Supporting Refugees and Immigrants through Imaginative Narratives

By Susan Corapi

The process of adapting to a new country can take (at best) months or (more probably) years. Picture books about the refugee experience can give the false impression that the process of learning a new language and adapting to a new culture is quick because the narrative is compressed into 32 pages. In reality, the process should be represented as a multivolume work!

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Supporting Refugees and Immigrants through Narratives with Strong Characters

By Susan Corapi

Christina Igoa, in her book The Inner World of the Immigrant Child (1995), documents her years of teaching in a California classroom designed to support children in their acquisition of English. In order to help that process, she acquired an extensive classroom library and immersed her students in English language texts. She particularly focused on collecting stories that had strong characters who overcame obstacles.

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Supporting Refugees and Immigrants through Bilingual Books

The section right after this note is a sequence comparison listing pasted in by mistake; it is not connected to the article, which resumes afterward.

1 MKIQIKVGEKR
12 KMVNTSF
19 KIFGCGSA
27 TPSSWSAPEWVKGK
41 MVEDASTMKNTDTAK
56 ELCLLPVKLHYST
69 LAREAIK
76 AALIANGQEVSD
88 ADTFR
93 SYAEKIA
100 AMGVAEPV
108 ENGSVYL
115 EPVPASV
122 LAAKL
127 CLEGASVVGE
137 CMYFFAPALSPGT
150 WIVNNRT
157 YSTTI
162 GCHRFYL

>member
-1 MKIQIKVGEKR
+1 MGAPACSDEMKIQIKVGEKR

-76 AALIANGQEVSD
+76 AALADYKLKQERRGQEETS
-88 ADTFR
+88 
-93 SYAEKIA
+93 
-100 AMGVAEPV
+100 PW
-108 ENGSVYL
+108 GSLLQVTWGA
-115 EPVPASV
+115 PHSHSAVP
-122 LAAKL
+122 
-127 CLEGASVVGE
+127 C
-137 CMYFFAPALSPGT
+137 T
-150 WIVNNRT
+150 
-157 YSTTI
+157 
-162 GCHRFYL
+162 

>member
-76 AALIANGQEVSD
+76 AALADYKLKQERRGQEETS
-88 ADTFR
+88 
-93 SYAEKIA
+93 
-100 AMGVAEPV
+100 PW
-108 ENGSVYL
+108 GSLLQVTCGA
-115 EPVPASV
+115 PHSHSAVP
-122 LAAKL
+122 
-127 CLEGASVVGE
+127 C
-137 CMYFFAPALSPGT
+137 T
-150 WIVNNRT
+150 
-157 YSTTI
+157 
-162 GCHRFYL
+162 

By Susan Corapi

Learning a new language can be fun depending on how it is taught and the circumstances that are prompting a person to take on the task. Immersion style language learning, when an immigrant is thrust into a new cultural context, is a different matter. It is stressful. It is incredibly tiring. It can also discombobulate a person’s sense of identity, which for many of us is partially anchored in language and the ability to communicate. When that ability to express feelings, ask for what we want, or simply pass the time of day is stripped away, we begin to wonder who we are.

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Supporting Refugees and Immigrants through Silent Books

By Susan Corapi